Next year that pair will be ten and eleven years of age respectively, too, so it’s perhaps no surprise that the dashing young pretender is hovering around the even-money mark to seize the crown in 2013.
Sprinter Sacre wasn’t the only novice chaser to leave an indelible impression on the heaving Cheltenham masses. The Irish have a budding new star in unbeaten Sir Des Champs (162), immediately ear-marked for next year’s Gold Cup after fluently disposing of gallant Champion Court (155) in the Jewson Golden Miller Novices’ Chase.
There was no shortage of candidates for ride of the week – Barry Geraghty (Riverside Theatre) and Tony McCoy (Synchronised) spring readily to mind. But for sheer artistry and audacity, Paul Carberry producing ‘bridle horse’ Bellvano (up 10lb to 148) to snatch the concluding Grand Annual Chase in the final 75 yards took some beating.
RIVER IN FULL FLOW
Thursday’s Grade 1 Ryanair Festival Trophy was the strongest renewal of the race to date, writes Mark Olley.
Pre-race Riverside Theatre, Albertas Run and Rubi Light were all rated 168, while Somersby and Kalahari King were 166.
Albertas Run probably produced the best effort in defeat of this year’s Festival and I see no reason why he didn’t repeat the form he’d shown when winning the last two runnings, so have based the race around him on 168. Medermit was half a length behind and moves up 2lb to a new career-high figure of 167. Alan King’s gelding has run a string of excellent races this winter and if he can just sharpen up his jumping a top prize must surely come his way.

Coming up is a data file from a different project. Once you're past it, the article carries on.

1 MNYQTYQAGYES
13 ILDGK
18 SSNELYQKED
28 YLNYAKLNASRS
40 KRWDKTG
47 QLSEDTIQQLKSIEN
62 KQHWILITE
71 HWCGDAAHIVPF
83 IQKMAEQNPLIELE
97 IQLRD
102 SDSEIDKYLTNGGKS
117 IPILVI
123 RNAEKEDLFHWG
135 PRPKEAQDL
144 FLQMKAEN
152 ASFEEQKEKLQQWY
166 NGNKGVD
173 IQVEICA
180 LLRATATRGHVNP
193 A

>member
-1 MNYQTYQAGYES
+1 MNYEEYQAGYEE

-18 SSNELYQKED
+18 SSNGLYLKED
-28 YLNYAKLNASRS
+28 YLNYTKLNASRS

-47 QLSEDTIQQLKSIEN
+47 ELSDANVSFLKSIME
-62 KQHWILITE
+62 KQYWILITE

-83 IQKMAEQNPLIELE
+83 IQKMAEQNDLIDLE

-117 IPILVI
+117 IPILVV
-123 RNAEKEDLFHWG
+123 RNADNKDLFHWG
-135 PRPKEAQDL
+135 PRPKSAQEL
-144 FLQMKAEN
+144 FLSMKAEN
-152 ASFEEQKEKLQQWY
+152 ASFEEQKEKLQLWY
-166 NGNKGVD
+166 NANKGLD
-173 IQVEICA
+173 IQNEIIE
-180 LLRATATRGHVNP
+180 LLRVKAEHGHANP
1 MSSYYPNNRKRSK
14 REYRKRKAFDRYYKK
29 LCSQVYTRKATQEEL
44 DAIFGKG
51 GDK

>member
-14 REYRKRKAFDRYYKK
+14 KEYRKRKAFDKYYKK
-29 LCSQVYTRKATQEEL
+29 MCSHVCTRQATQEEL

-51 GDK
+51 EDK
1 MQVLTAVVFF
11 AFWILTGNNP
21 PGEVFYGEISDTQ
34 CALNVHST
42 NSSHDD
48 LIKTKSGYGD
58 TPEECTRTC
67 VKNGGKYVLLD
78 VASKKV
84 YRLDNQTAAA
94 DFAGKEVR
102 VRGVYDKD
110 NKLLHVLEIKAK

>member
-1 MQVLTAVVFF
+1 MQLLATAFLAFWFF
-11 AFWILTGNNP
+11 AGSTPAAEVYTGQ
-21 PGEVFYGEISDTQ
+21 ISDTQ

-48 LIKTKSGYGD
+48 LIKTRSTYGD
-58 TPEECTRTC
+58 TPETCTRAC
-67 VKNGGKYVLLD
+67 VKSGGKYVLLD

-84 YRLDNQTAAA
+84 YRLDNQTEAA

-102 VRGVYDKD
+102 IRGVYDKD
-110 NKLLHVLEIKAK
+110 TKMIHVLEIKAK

I have allowed 2lb for the half-length winning margin of Riverside Theatre as he didn’t get the clearest of runs, being repeatedly bumped, and this moves Nicky Henderson’s top-class gelding to a new high of 170 – a mark that can also be justified on the two Ascot wins he’d recorded prior to this. This compares very favourably with recent winners of this race – Albertas Run ran to his 168 in both 2011 & 2010, Imperial Commander was 165 in 2009 and Our Vic was 168 in 2008.